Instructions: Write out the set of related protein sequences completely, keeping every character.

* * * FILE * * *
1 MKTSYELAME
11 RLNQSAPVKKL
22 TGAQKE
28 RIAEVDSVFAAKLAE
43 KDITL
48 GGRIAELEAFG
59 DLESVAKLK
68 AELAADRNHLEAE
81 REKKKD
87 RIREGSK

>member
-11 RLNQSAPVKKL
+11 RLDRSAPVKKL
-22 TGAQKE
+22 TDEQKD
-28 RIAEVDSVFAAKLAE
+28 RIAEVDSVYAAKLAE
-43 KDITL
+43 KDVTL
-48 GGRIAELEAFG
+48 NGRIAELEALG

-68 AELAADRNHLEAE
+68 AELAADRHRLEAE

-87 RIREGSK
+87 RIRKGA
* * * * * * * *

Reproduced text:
1 MKTSYELAME
11 RLNQSAPVKKL
22 TGAQKE
28 RIAEVDSVFAAKLAE
43 KDITL
48 GGRIAELEAFG
59 DLESVAKLK
68 AELAADRNHLEAE
81 REKKKD
87 RIREGSK

>member
-11 RLNQSAPVKKL
+11 RLDRSAPVKKL
-22 TGAQKE
+22 TDEQKD
-28 RIAEVDSVFAAKLAE
+28 RIAEVDSVYAAKLAE
-43 KDITL
+43 KDVTL
-48 GGRIAELEAFG
+48 NGRIAELEALG

-68 AELAADRNHLEAE
+68 AELAADRHRLEAE

-87 RIREGSK
+87 RIRKGA